Useful Synonyms / Words Close in Meaning for Academic Writing

This is a post I will update whenever I have new material to add. It is a growing document intended as a “cheat sheet” for both myself as a developing academic writer and anyone else who might find it useful. I got the idea from the Oberlin College Writing Center, which used to provide handouts of such synonyms geared towards undergrads, with alternatives for words like “show,” “demonstrate,” “explain,” etc. I have attempted to recreate some of those lists here, while adding some that are primarily useful at the graduate level or beyond. Since my own research deals largely with Marxist political economy and cultural studies, the lists you find here will largely be geared towards the kinds of abstract concepts needed in those fields.

If you think of a word you would like to add, please feel free to comment on this post! I will update the post with your contribution when I can, and include your name (if you provide it) in a list of contributors at the end.

valorize (v.)

  • add to
  • amplify
  • augment
  • boost
  • build up
  • champion
  • compound
  • deepen
  • develop
  • elevate
  • enhance
  • enlarge
  • exacerbate
  • exaggerate
  • exalt
  • expand
  • extend
  • glorify
  • heighten
  • hoist up
  • hype
  • increase
  • inflate
  • intensify
  • magnify
  • raise
  • reinforce
  • strengthen
  • swell

mask (v./n.)

  • camouflage
  • cloak
  • conceal
  • deceive
  • disguise
  • dissemble
  • guise
  • hide
  • masquerade
  • mimic
  • muddy
  • obfuscate
  • obscure
  • pose
  • posture
  • pretend
  • shroud
  • simulate
  • smokescreen
  • suppress
  • veil
  • veneer

Additional Contributors:

Invitation to the Opera: Noon at Dusk

Come see the chamber opera that I wrote with Stephen Lewis, premiering at the University of California, San Diego this May 11th, 13th, and 14th! Noon at Dusk was our first collaboration, and we look forward to many more. I could not have asked for a better creative partner in realizing my long-term dream of writing a libretto. Below is a narrative of our collaborative process and some highlights of the operatic text.

With the increasing value of the world of things proceeds in direct proportion the devaluation of the world of men. Labour produces not only commodities; it produces itself and the worker as a commodity…. This fact expresses merely that the object which labour produces—labour’s product—confronts it [labour itself] as something alien, as a power independent of the producer.

– Karl Marx, “Estranged Labour”

The idea for the libretto of Noon at Dusk came about when Steve and I disagreed on the significance of Haruki Murakami’s Hard-Boiled Wonderland and the End of the World. In the novel, a man’s brain has been technologically bifurcated to allow him to function as a secure human computer, processing large quantities of data in one part of his brain while keeping the data contents hidden from his consciousness. However, the technology is gradually killing him, and the novel takes extended trips into the man’s tormented mind. There, in a strangely mythical setting, a faceless human shadow embodies the man’s consciousness and willpower while the body to whom the shadow belongs retains only the man’s physical solidity in torpid, unthinking form.

Steve was quite taken by this bifurcation of a person into active shadow and inert body, and envisioned an abstract operatic plot built around interactions between shadows and bodies. I, on the other hand, had recently been swept away by the poeticism of Karl Marx’s “Estranged Labor,” and could not help but read the shadow/body storyline as a tragic commentary on the man’s alienation of a vital humanity within himself when he sacrificed part of his mind to the requirements of an employment opportunity. The libretto plot that Steve and I conceived together combines elements of both our readings. In Noon at Dusk, Annelise and Eliot are confronted by a seductive alien power that both stems from their own participation in the working world and also has a much larger life of its own. The consequences of this power manifest in the opera as the abstraction of the shadow, which becomes visibly realized by an updated version of the 19th-century silhouette maker, the physiognotrace. The not-quite-parallelism of Annelise and Eliot’s decisions and their respective relationships with Daniela and Lisha is inspired by the mirrored plotlines of Hard-Boiled Wonderland’s shadow/body world and the protagonist’s actual life, where both the shadow and the man were, to the last, hopeful of gaining a soulmate.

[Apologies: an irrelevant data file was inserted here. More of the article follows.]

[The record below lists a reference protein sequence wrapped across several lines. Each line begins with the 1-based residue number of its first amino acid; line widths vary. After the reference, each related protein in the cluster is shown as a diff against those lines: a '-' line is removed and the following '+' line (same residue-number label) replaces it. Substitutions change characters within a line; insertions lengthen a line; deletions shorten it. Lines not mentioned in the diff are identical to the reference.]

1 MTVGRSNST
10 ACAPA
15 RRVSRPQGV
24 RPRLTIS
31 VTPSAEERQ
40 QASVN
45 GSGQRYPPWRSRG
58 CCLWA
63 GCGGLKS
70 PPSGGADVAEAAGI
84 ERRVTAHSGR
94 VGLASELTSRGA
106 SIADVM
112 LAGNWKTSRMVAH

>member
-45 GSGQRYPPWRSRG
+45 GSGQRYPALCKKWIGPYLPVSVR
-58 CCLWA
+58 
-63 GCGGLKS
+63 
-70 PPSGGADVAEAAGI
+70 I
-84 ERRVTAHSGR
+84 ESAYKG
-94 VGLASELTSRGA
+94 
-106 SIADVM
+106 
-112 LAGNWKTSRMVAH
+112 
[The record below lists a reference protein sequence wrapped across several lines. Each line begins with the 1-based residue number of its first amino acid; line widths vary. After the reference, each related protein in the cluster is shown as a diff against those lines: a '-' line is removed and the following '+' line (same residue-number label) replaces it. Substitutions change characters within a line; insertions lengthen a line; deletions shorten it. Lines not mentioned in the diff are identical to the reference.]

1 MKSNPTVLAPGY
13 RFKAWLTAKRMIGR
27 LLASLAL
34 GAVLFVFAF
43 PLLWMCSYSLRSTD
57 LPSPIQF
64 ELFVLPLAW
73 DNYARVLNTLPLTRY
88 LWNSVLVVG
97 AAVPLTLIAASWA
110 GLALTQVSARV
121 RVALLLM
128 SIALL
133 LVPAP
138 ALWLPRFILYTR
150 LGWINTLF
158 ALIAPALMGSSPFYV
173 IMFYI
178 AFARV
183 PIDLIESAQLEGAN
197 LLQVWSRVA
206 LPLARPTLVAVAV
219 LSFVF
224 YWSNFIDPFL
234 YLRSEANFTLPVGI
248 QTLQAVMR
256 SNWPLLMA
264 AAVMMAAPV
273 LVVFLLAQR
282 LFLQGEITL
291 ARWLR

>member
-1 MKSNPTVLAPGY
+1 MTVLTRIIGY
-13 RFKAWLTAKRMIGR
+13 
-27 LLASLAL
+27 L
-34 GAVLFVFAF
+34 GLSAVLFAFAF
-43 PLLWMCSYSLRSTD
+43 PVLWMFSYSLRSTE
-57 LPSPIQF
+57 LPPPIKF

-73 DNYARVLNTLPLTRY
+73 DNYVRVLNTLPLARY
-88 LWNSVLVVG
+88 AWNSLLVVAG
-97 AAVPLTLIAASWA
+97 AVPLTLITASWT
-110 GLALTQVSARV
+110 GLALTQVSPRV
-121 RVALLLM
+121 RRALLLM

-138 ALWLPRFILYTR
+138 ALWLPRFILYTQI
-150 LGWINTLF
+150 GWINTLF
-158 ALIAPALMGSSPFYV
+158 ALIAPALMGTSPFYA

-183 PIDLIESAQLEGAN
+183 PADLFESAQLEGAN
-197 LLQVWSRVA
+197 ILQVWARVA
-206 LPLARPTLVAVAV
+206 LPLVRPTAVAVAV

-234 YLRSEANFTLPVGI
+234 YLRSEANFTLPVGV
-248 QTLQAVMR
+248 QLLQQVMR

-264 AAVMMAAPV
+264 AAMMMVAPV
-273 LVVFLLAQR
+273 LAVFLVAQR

My crafting of the libretto was informed by my love for setting prose to music, sparked many years ago by the experience of singing in Vaughan Williams’ choral motet, “Valiant-for-Truth,” as an undergraduate soprano with the Oberlin College Choir. Eliot’s final aria, also the final scene of the opera, takes the form of a Spenserian sonnet. Finally, I cast three poems by nineteenth-century English poet, Christina Rossetti, as the emotional centerpieces of three different scenes in the opera. I say “finally” but these were really some of the first decisions I made in writing the libretto. Since I had never written a libretto before, and the world is not exactly replete with guidance on how to do such a thing, I used Rossetti as a muse to get myself writing each day. In the end, I found some of her poems so pitch-perfect, so lovely and touching in their simplicity and lyricism, that I decided to build particular scenes around them. That Rossetti’s poetry at times explored love for women made her work especially appealing to me for scenes between Annelise and Daniela. Furthermore, her verse had the uncanny quality of sounding both modern and antique at once, which I thought suited the nature of the social and personal dilemmas facing the two couples in our opera.